The Failed Olympics Bid: The Boston Business Journal Polls the PR Pros

Well, to be honest, there are those outside Boston who would prefer that we *don't* mind the p's and q's, and ask pertinent questions, and ask for full and consistent accounting and transparency. But maybe we don't want to do business with them. - promoted by charley-on-the-mta

All you Olympics fans can stop the self-pity now.  The BBJ asked the PR experts. Below are a sample of their responses:

And what they had to say about it all should help ease the fear of those here who might feel that the city’s overall brand was irreparably damaged after the USOC abruptly pulled the city’s bid to host the 2024 Olympics.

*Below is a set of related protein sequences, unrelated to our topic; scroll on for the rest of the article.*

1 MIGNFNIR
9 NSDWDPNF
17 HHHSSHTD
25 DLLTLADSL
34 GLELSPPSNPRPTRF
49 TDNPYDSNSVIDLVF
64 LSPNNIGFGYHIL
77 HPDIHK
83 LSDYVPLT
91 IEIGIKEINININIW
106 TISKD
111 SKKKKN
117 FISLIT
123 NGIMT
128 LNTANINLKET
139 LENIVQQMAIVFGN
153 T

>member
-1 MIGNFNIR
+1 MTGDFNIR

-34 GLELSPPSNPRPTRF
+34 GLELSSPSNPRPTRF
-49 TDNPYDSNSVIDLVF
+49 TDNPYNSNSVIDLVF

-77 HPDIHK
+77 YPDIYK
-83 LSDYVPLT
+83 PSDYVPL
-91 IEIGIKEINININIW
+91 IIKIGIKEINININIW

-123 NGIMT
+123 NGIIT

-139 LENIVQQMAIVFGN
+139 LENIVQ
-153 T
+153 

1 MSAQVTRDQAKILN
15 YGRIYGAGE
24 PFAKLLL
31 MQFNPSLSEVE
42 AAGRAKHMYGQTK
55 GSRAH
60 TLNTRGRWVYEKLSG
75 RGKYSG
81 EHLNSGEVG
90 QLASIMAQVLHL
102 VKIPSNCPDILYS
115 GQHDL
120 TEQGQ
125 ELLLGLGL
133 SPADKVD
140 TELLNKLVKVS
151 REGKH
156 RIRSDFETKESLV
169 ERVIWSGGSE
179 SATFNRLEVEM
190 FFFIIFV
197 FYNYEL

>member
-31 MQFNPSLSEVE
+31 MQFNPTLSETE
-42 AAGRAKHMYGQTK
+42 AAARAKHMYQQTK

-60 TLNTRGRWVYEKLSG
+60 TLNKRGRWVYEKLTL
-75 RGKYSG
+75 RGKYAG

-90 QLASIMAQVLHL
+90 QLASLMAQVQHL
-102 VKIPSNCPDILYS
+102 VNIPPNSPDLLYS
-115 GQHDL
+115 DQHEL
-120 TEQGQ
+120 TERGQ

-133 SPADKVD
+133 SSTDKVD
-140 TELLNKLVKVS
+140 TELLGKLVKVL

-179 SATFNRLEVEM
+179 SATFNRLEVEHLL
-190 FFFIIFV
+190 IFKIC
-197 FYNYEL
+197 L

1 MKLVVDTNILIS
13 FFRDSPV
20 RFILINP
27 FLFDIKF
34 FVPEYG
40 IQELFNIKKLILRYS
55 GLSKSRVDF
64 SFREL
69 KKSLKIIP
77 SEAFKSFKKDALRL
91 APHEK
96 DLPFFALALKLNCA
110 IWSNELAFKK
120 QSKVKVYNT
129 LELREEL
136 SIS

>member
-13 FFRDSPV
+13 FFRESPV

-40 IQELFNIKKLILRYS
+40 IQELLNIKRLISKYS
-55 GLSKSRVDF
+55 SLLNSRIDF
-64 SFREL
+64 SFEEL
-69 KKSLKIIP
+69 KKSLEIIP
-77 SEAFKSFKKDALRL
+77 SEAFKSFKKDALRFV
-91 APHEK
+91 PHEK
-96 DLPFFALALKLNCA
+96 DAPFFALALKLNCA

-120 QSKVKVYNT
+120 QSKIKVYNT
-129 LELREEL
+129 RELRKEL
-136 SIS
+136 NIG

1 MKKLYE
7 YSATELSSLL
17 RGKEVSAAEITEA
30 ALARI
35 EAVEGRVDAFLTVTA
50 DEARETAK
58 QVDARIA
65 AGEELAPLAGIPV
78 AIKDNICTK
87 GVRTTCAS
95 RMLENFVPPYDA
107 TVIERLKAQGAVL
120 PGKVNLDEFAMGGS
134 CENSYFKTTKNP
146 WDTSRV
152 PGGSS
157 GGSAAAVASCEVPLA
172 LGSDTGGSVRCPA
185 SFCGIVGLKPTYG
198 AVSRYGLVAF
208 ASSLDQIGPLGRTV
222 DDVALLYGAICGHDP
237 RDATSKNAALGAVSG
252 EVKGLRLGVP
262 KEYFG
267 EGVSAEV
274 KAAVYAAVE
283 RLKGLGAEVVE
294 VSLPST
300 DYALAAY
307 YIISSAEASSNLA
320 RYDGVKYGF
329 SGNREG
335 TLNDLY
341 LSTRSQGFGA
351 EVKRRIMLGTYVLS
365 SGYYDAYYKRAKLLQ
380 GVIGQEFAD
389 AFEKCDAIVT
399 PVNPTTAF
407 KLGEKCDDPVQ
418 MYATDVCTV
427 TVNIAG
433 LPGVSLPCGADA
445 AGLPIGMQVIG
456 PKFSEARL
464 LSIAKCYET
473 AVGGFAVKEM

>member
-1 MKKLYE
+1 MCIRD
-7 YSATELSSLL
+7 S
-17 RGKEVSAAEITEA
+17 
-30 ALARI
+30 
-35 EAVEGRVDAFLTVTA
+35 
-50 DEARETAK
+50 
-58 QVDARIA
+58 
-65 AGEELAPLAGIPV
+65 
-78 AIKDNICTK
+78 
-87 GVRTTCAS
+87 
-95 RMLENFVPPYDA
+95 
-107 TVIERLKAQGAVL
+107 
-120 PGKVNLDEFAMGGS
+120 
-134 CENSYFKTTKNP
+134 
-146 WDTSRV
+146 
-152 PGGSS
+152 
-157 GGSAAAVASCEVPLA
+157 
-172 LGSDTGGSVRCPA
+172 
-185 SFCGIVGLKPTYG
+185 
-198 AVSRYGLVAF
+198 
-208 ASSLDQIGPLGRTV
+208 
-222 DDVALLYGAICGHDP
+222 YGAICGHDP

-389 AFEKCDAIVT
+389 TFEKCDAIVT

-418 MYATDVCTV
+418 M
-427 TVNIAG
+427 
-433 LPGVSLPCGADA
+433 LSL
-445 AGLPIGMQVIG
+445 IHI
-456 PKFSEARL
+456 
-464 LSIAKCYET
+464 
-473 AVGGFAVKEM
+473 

“The impact will be minimal, I believe,” said Jim Farrell, president of PR First. “Although the Olympics might have brought excitement and revenue to the region, we should not fault our officials for insisting on due diligence before signing on the dotted line.”

“We are Boston Strong. Agree or not with the outcome, that is the Boston the world knows,” Solomon McCown & Co. CEO Helene Solomon said.

An ancillary point made, with which I agree, is that Mayor Walsh came out of this smelling like a rose. The IOC and USOC, by pulling the bid made excellent scapegoats.

Here's what a real infrastructure vision looks like

"Slow, dated, universally derided" ... there's your Green Line right there. Not an actual mode of transportation, any more than a soap box racer or a saucer-cup ride at the carnival. A joke. Needs a vision, a plan, and the will and money to get it done. - promoted by charley-on-the-mta